Senate passes net neutrality vote


The U.S. Senate voted Wednesday to keep current net neutrality rules in an effort by Democrats to make sure the internet stays accessible and affordable for all Americans.

Wednesday’s vote in the Senate comes after the Federal Communications Commission voted to undo net neutrality in recent years.

The resolution passed with 52 senators voting yes and 47 voting no. All members of the Democratic caucus said yes, along with three Republicans.

Under the original net neutrality rule, internet service providers were banned from providing faster internet access and preferred services to companies for extra fees.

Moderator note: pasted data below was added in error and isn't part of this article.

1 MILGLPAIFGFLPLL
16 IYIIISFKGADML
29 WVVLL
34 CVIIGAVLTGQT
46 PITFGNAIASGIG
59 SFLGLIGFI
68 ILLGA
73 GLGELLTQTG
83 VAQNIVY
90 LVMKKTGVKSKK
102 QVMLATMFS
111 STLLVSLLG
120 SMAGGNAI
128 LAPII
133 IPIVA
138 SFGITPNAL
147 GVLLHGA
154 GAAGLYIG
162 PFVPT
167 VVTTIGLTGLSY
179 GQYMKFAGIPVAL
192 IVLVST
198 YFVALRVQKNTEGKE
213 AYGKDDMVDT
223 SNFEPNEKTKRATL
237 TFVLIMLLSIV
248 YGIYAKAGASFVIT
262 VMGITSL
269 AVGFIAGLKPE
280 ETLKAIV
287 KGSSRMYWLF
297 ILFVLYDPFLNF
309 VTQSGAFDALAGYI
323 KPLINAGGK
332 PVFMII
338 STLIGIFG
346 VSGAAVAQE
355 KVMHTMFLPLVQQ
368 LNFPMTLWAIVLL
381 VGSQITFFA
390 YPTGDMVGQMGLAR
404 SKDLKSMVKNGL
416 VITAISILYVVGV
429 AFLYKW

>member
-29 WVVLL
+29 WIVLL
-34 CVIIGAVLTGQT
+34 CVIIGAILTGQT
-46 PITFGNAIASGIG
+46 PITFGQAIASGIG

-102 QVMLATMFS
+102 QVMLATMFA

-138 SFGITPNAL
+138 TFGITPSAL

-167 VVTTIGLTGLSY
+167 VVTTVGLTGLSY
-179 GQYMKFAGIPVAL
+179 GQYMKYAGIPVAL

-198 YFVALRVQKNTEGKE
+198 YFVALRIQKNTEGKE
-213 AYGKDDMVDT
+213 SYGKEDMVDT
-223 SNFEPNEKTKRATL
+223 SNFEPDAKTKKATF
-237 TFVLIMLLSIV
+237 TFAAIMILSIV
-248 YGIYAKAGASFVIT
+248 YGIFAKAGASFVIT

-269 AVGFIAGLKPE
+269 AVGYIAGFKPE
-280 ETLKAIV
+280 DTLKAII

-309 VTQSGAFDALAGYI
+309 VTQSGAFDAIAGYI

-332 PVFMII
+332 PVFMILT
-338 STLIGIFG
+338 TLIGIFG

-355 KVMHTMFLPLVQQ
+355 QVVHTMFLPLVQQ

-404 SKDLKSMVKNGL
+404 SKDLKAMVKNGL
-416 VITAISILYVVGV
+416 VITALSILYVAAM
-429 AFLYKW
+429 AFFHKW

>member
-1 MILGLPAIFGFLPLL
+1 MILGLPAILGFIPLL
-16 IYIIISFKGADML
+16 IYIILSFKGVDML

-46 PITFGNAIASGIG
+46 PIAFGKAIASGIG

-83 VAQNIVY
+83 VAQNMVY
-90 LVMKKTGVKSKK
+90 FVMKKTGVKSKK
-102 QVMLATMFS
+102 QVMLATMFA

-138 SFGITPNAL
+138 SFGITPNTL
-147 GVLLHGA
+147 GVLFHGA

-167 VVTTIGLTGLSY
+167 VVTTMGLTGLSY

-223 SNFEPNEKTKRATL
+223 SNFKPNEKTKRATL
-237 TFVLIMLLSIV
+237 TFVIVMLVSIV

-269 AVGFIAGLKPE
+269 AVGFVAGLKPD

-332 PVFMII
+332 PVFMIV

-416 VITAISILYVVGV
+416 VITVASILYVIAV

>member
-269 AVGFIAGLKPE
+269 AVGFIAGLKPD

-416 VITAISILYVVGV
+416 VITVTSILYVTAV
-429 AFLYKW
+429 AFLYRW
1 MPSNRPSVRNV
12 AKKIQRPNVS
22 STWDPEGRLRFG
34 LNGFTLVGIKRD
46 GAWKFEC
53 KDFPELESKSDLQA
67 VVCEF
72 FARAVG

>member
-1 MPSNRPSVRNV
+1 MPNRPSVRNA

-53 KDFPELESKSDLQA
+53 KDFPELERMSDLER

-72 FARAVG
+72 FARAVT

"Strong net neutrality protections are critical to preserving a free and open internet,” said U.S. Senator Bob Casey (D-PA), who voted yes on Wednesday’s measure. “I will continue this fight to ensure consumers can access the content and services they need.”

U.S. Senator Pat Toomey voted no Wednesday. CBS21 News couldn’t get ahold of his office for comment.

The measure now heads to the U.S. House for a vote.

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